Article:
Wacky 48-Propeller Megacopter Drone Sets Record
From their high perspective and discreet presence, drones have the ability to capture unique aerial images. Mobile app maker Dronestagram saw the potential for a contest and this year's winners are truly inspiring. Dronestagram executives, along with staff from National Geographic, reviewed more than 5,000 photos taken by drones around the world to identify the top winners. Here, you'll find aerial imagery ranging from snorkelers in French Polynesia to a cliff diver in Mazatlan, Mexico. Enjoy! Above: This photo radiates suspense as snorkelers swim in the center of eight gliding sharks in French Polynesia. The photo took top honors in the "Nature" category.
A custom-built drone rose above the fog to capture this photograph of the cross at the top of the Cathedral of Maringa in Brazil. It won first prize in the "Places" category.
In the "Dronies" category, which represents selfie-like photos taken with drones, an image of a group of people dressed like they are out of a Where’s Wally scene (better known as Where’s Waldo in America) won first place. Where were they really? At Limassol Carnival in Cyprus.
This picture of participants at the very beginning of La Jolla, San Diego’s Pier-To-Cove ocean race took second in the "Nature" category.
Taking second place in the "Places" category, this photo of the Mont Saint-Michel island commune in Normandy, France, features calm waters, a gorgeous landmark and a spectacular sky.
This photo features Plovdiv, an ancient Bulgarian city, lit up magically at night. The image took second price for the "Popular" category, which represents the most-liked photos.
Marama Photo Video/Dronestagram
Taking third place in the "Nature" category, this photo of a tropical island in French Polynesia shows spectacular aerial imagery of a group of people with their toes in the water, along with lush trees and a breathtaking sky. Look closely and you’ll also find a hidden rainbow.
This image of a colorful field of tulips in the Netherlands and a group of people strolling trough them took third prize in the "Places" category.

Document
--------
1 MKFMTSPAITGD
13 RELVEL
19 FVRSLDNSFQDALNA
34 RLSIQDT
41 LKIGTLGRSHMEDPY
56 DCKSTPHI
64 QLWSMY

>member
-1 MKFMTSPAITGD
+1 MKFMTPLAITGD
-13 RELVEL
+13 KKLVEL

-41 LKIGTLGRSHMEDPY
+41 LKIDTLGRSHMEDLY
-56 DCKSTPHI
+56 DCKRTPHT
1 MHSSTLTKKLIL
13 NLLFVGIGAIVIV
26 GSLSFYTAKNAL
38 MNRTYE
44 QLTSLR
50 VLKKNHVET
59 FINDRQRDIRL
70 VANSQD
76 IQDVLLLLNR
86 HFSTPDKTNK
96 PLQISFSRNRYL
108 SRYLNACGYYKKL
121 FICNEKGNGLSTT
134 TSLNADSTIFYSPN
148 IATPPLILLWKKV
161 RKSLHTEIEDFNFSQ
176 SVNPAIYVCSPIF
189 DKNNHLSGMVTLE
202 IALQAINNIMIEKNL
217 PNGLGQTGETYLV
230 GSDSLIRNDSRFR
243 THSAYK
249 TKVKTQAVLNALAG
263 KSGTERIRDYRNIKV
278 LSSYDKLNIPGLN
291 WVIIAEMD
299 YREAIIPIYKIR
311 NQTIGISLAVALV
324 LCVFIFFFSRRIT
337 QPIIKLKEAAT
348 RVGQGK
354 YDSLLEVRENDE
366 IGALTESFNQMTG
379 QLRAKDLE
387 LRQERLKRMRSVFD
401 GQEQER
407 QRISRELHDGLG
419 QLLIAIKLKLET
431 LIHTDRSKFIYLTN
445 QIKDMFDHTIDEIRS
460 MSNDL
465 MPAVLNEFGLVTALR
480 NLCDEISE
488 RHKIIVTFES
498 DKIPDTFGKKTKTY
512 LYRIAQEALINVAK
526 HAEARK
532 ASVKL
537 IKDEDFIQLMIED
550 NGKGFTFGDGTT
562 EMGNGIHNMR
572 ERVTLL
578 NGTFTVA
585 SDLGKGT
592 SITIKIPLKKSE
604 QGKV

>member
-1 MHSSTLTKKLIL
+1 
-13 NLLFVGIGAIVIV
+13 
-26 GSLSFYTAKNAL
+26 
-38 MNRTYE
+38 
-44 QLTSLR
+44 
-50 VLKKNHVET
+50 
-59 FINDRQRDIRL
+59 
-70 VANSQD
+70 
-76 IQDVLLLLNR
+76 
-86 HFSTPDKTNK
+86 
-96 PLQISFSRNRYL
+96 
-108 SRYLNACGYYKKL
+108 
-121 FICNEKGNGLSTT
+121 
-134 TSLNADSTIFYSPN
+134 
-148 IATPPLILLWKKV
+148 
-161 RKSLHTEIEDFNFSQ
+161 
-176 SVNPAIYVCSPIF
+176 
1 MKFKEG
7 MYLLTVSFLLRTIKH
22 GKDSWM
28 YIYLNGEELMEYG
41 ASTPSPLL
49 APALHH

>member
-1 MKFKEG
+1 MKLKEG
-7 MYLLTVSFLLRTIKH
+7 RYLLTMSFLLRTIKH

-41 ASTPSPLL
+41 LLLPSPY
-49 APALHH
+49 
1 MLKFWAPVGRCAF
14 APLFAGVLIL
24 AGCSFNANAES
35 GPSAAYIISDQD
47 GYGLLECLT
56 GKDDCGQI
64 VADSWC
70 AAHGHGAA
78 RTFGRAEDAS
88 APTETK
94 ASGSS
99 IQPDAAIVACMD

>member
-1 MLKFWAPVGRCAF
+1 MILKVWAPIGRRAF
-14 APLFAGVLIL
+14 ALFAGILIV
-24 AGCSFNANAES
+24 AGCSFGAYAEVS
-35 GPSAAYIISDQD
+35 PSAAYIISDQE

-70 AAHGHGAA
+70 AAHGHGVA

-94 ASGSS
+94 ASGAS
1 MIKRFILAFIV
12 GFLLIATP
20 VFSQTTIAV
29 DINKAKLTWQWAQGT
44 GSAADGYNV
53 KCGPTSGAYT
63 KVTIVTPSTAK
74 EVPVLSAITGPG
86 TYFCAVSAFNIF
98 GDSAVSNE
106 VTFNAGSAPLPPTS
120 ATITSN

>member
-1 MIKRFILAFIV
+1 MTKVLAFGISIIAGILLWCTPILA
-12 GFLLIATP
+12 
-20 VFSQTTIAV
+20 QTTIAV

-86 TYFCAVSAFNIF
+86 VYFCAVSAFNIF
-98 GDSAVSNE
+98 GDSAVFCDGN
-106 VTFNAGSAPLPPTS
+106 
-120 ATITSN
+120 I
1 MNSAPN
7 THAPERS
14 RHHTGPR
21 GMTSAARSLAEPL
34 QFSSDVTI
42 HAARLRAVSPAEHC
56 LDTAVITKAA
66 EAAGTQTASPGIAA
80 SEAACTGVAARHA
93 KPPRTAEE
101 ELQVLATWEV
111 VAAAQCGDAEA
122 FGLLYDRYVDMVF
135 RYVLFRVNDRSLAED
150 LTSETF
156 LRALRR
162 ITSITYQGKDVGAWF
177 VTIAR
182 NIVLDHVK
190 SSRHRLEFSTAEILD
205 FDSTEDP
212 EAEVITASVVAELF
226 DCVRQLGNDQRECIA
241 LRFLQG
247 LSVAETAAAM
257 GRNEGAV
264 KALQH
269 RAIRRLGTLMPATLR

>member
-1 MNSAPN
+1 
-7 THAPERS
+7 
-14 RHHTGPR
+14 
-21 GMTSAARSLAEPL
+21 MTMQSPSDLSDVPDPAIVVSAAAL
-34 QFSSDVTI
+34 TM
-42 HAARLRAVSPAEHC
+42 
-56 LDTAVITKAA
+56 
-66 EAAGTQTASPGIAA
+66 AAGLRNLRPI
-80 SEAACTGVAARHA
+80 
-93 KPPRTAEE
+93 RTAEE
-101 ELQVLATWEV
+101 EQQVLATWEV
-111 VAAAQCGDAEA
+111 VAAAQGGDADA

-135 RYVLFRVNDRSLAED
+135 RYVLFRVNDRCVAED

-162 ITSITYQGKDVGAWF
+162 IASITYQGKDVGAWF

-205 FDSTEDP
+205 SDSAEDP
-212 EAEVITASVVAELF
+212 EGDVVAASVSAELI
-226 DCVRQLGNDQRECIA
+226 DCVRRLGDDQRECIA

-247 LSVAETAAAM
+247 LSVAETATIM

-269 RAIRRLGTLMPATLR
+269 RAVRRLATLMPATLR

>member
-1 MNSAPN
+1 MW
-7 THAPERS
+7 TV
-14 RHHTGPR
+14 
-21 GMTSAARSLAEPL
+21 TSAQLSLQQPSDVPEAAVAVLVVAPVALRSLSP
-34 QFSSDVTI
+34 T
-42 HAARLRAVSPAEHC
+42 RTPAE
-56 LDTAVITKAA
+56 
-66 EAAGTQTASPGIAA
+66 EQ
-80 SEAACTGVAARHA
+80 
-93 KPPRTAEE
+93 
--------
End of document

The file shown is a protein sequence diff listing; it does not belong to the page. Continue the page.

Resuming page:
With dozens of propellers spinning wildly, a chandelier-like flying drone dubbed the Megacopter achieved a new world record recently, lifting its hefty payload aloft in a breezy Oslo atrium.
The colorful beast has 48 propellers arranged in eight groups, and took the University of Oslo team led by drone maker Henning Pedersen 18 months to build.
A lightweight aluminum and plywood frame supports the bot, which has wireless controls for lift and thrust.
Check out photos of their steady progress on Megacopter’s own Facebook page.
With two team members piloting the Megacopter remotely, the drone set the Guinness World Record for heaviest payload lifted by a remote-controlled multicopter by hauling 134 pounds and 7.6 ounces — not counting its own weight.
Given the drone’s limited battery capacity, the team only had five attempts at the Oslo Science Park. After some hiccups with the first two tries, the Megacopter lifted its load for 37 seconds, achieving the minimum 30 seconds needed to count as “lifting,” according to a press release from the University of Oslo.
Watch them make history here:
I’m pretty sure the Megacopter was actually the first drone to set this particular world record since the Guinness World Records site doesn’t mention any previous record-holders for the category.
No doubt the Norwegians will be back to that atrium again in the future, trying to haul more. Their goal with Megacopter, based on the Facebook description, has long been to safely transport a person. Next time, I’d love to see them try it with a volunteer who wants to take one heck of a ride.